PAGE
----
You Failed Your Pen Test: How Can You Reduce Your Attack Surface?

Penetration testing is a critical best practice for virtually any organization’s cybersecurity posture. By putting defenses to the test against trained offensively-minded professionals, organizations can gain deep insights into how they’ll fare against real attackers. Often, the challenge is that the results are not what you would have hoped. When pen testers are able to carve through your defenses at will, it can be discouraging and hard to know where to start.

After the Pen Test

This is something we see quite a bit at Preempt, so in this blog we wanted to share a solid recipe for how to reduce your attack surface. For more in-depth steps into how you can not only reduce your attack surface but also implement adaptive controls and gain insight into hacker’s tools, download our whitepaper on this topic.


How to Reduce Your Attack Surface

One of the key benefits of a penetration test is that it forces you to think like an attacker. Attackers or pen testers need to find that first victim user or account in the network. With that foothold, the goal is to try and gain the privileges of a network administrator. We naturally want to make this as difficult as possible. The steps below will give you a good start. Of course, the Preempt Platform performs all of these functions continuously. But even if you are not a customer, the free Preempt Inspector App will perform a point in time scan that reveals many of these issues, so you can get more secure today.

  • Find Stale Accounts – The simplest way to reduce your attack surface is to make sure you don’t have any stale unused accounts. This is especially true for Admin accounts. Check to find accounts that haven’t been used in the past few months and delete any unneeded accounts.
  • Track New Admin Accounts – Becoming a network admin is the end goal for most attackers and pen testers, so it’s critical to keep an eye on the creation of any new accounts on a daily basis. Any new unexpected admin accounts is cause for serious concern.

  • Find Password Weaknesses – Weak credentials are the gateway to most breaches, and attackers have dictionaries of common passwords and passwords stolen during other breaches. Test your network to find if any of your users are using passwords in common dictionaries. Find if users or devices are sharing the same passwords, or if service accounts are using exposed passwords. As always, any of the above are especially risky for an account with admin privileges.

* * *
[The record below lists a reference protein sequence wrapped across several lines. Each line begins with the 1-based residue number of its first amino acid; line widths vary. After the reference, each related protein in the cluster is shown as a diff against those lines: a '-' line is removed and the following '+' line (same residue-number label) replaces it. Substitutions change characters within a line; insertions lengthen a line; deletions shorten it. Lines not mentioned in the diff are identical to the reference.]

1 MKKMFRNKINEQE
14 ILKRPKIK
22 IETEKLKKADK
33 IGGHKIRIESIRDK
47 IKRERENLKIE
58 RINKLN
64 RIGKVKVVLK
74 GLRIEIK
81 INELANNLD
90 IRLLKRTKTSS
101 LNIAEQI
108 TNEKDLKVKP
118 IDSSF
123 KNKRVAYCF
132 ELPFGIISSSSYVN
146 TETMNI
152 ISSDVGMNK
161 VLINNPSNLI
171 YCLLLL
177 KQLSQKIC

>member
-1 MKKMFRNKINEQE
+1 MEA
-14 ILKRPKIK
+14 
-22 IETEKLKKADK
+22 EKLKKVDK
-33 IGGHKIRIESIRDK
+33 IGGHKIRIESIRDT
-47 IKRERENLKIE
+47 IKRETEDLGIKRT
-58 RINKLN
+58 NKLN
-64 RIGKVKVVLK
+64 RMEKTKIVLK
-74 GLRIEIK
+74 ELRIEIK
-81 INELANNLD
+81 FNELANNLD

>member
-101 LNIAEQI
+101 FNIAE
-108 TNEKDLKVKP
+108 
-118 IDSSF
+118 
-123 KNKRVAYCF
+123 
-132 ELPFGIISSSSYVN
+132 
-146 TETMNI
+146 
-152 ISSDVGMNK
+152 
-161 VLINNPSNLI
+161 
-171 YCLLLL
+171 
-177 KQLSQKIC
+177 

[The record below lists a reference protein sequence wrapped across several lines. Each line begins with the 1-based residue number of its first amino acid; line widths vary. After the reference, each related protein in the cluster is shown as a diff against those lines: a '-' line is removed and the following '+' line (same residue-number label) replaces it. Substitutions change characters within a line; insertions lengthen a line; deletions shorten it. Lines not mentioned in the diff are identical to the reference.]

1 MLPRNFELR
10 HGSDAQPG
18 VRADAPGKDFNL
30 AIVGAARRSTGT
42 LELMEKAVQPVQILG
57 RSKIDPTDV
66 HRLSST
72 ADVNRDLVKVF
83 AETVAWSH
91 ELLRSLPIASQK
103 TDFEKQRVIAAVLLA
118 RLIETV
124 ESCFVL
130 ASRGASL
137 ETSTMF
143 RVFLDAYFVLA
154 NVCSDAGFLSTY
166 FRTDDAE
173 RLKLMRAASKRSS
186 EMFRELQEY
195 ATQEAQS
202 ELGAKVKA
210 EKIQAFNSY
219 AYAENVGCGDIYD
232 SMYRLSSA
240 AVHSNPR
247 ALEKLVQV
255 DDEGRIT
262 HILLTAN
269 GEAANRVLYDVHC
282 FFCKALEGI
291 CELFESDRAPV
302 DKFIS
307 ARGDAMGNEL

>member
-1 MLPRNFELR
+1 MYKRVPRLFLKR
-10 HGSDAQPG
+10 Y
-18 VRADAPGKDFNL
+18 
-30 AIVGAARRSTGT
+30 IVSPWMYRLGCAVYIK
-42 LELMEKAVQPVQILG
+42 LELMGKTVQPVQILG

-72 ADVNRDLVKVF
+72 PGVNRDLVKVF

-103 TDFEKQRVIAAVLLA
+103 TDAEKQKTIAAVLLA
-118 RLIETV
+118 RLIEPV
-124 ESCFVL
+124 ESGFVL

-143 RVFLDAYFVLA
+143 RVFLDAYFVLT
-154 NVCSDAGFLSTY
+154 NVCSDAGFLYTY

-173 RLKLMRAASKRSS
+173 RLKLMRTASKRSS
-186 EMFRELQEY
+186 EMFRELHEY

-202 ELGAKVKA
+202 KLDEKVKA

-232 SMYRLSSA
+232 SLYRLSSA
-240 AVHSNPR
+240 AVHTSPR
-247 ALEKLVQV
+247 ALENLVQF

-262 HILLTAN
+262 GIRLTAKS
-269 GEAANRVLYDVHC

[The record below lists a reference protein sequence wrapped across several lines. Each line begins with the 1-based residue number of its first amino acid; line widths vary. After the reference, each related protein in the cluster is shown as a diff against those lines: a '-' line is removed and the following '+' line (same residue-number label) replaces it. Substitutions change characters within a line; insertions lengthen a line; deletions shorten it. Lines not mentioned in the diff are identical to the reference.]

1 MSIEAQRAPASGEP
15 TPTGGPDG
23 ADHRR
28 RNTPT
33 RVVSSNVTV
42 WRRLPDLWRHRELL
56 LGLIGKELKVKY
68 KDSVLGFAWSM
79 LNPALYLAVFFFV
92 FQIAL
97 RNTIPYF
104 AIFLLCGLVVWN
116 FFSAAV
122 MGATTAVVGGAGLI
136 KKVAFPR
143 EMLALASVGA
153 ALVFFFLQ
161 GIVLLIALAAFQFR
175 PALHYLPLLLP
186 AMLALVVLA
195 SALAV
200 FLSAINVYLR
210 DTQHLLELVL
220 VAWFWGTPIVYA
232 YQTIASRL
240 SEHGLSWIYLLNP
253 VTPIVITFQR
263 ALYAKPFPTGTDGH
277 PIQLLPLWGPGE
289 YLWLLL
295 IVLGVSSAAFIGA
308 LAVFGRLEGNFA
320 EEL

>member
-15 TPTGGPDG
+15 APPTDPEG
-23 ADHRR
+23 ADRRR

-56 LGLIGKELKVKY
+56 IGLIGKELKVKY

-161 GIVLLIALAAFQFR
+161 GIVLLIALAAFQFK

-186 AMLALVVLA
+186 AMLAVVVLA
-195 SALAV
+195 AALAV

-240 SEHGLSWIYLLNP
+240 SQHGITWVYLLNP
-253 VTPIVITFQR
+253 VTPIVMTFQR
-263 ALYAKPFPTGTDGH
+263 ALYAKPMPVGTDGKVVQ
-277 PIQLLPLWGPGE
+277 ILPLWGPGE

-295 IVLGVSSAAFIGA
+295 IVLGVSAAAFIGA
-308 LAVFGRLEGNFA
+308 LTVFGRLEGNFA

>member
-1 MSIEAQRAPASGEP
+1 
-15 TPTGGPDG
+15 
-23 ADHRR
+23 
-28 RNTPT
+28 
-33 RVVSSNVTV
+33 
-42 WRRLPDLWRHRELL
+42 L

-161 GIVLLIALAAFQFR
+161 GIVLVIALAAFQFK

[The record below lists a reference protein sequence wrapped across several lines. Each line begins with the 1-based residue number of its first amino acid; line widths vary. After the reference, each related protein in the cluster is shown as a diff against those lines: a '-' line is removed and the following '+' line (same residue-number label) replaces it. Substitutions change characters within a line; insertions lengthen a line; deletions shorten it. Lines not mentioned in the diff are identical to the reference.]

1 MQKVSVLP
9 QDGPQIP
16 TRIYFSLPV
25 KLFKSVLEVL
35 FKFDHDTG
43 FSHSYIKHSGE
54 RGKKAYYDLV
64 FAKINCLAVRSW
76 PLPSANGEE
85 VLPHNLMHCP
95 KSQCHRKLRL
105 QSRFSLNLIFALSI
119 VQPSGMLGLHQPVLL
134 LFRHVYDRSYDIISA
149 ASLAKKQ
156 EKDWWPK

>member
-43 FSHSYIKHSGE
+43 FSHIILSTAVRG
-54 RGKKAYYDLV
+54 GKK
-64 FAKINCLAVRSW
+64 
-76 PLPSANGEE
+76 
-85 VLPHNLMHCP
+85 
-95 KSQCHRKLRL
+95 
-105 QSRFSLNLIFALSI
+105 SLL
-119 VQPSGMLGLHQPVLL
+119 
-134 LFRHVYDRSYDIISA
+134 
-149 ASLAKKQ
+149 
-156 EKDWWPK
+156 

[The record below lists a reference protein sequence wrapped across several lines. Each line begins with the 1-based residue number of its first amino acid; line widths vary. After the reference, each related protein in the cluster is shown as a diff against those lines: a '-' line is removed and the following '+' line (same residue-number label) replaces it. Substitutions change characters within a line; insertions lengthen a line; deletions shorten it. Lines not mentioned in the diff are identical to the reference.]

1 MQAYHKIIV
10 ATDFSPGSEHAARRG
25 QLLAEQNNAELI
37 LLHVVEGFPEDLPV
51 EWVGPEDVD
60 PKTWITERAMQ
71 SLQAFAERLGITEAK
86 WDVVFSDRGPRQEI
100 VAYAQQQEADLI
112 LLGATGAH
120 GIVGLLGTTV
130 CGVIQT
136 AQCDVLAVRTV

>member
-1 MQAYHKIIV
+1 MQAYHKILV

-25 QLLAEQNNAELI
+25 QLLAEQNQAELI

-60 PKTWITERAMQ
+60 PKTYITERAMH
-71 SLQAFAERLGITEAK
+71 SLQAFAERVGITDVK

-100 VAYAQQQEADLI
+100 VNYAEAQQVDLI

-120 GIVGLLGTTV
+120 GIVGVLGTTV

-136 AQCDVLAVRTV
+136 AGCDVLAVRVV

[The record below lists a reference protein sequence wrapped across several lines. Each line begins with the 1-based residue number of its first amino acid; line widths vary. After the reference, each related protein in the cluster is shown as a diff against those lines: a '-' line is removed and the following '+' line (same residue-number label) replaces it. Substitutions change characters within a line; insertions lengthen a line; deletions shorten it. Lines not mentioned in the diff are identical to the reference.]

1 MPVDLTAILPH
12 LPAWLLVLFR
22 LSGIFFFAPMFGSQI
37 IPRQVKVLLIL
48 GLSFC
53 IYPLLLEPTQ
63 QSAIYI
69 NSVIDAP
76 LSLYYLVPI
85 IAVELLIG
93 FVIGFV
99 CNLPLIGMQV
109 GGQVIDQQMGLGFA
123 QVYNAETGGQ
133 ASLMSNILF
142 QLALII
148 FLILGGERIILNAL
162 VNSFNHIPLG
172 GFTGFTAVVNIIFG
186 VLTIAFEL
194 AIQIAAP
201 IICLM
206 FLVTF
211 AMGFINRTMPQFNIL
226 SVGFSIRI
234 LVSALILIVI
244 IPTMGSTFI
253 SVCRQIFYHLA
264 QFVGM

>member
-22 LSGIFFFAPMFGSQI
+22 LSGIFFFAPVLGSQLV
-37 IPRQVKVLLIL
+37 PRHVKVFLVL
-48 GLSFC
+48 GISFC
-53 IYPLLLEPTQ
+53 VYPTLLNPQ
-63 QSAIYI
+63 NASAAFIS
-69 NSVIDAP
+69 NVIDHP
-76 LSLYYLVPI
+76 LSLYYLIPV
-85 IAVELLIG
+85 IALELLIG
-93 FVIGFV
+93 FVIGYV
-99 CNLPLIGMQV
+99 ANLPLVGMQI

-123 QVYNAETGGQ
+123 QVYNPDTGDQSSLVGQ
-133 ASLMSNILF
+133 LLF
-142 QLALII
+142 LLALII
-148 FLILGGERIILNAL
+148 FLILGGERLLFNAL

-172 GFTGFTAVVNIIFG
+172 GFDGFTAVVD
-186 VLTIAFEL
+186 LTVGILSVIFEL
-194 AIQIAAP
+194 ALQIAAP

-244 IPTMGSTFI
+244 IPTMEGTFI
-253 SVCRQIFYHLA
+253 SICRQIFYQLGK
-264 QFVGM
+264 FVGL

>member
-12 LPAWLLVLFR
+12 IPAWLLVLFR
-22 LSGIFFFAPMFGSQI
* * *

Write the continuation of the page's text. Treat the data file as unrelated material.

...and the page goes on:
• Detect Reconnaissance – Since we know that attackers will try common passwords, we should be on the lookout for signs of attackers testing passwords. Thus its important to monitor Active Directory for signs of attackers testing credentials for an account or testing common passwords for multiple accounts.

  • Cloned or Shared Admin Passwords – If devices share the same admin passwords attackers can easily jump from device to device using pass-the-hash techniques. Sometimes admins share the same passwords on multiple devices, or sometimes local admin passwords when user laptops are cloned from the same image. Check your environment for devices that share admin passwords and remediate appropriately.

  • Find Stealthy Administrators – As soon as an attacker gains any access to the network, he will be on the hunt for an administrator. Tools like BloodHound let attackers find the fastest path to those administrators, and finding “stealthy administrators” is often easiest path. Stealthy admins are users outside of the official Admins group in AD who have high privileges or often have control over an admin account. It is critical to find these accounts and then either reduce privileges or apply more aggressive controls.

If you’d like to learn more about not only reducing your attack surface but also implementing adaptive controls and learning to both see and stop the attacker’s tools, download our new whitepaper here. If you have recently completed a penetration test and would like to learn more about how Preempt can help, please reach out to us at [email protected].

*** This is a Security Bloggers Network syndicated blog from Preempt Blog authored by Heather Howland. Read the original post at: